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Architecture In NORTH BY NORTHWEST

North By NorthwestThe Lone Star Film Festival and Kimbell Art Museum partnered together to present the free film series Architecture in Movies. The series features films that use architecture to shape the emotional and intellectual mood for viewers, as well as drive the narrative. For those who missed our latest screening, NORTH BY NORTHWEST, our very own Will Grella had the following to say about architecture in the work of Alfred Hitchcock.

Architecture always played a key role in Hitchcock’s films. The Bates Motel in PSYCHO, the courtyard in REAR WINDOW, and the bell tower in VERTIGO are all good examples of the way in which Hitchcock uses setting to bring you into his world. Hitchcock credits his artistic background as the source of his focus on heavily detailed settings. There is a great book on this subject written by Steven Jacobs called The Wrong House: The Architecture of Alfred Hitchcock.

An Emotional Labyrinth

In that book, Jacobs quotes Pascal Bonitzer, who said, “The set in Hitchcock is more than just a mere set; rather, it is a labyrinth in which everyone—characters, director, and audience—loses and finds themselves, in the intensity of their emotions.”

Hitchcock himself stated that “a rule I’ve always followed is: Never use a setting simply as a background. Use it one hundred percent.” He said, “You’ve got to make the setting work dramatically. You can’t use it just as a background. In other words, the locale must be functional.”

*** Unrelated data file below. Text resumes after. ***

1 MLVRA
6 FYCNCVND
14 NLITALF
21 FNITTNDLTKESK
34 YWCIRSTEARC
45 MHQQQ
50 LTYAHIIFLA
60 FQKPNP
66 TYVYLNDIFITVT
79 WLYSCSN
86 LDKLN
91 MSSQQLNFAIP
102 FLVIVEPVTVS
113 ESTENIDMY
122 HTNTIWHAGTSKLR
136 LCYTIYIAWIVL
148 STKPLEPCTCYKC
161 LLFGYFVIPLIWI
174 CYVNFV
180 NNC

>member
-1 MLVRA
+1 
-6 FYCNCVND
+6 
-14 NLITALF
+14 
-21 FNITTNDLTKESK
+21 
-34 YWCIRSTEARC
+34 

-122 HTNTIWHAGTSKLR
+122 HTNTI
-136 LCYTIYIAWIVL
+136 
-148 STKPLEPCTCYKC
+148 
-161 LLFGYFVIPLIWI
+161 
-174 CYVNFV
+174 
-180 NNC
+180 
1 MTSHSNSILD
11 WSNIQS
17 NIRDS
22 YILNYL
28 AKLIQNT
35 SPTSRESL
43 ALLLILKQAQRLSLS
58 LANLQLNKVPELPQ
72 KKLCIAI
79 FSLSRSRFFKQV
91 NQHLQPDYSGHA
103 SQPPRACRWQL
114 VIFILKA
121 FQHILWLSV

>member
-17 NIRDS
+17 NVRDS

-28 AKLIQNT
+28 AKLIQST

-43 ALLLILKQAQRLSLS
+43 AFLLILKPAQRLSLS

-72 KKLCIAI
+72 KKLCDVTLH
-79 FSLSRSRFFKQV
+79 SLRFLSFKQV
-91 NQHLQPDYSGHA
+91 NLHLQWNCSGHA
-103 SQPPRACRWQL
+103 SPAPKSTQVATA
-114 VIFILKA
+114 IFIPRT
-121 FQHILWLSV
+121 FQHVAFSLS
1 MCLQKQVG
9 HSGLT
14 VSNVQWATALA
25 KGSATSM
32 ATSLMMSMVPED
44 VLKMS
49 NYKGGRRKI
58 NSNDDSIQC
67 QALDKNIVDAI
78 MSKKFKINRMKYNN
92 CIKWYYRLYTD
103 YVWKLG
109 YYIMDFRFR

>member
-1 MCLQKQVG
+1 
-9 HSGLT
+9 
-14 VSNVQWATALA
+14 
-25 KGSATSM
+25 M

Frank Lloyd Wright’s Influence

NORTH BY NORTHWEST displays so many incredible settings that it would be hard to discuss them all in one sitting. I just want to point out the most obvious: the Van Damn house.

Frank Lloyd Wright, who was at the time the most popular modernist architect in the world, inspired the architecture of the house. The MGM staff designed the Van Damn house itself. Hitchcock wanted to use a Wright inspired house because it was the symbol of absolute luxury. Much of NORTH BY NORTHWEST is about the protagonist, played by Cary Grant, being trapped in a labyrinth of luxury, both figuratively and literally. The house, therefore, acts as a metaphor while motivating much of the character’s actions in the film.

This is a good year for Hitchcock fans. The new film HITCHCOCK, starring Anthony Hopkins and Helen Mirren, opened in theaters on November 3. Additionally, HBO’s new film THE GIRL explores the unorthodox, and sometimes horrifying, professional relationship between Hitchcock and Tippi Hedren, who starred in THE BIRDS and MARNIE.

Don’t miss PLAYTIME, the next and last installment of Architecture in Movies, January 13 at 2 PM. Admission is free of charge.

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The Lone Star Film Society (LSFS) is a 501(c)(3) non-profit organization that exists to cultivate an appreciation and understanding of the moving image as an art form.

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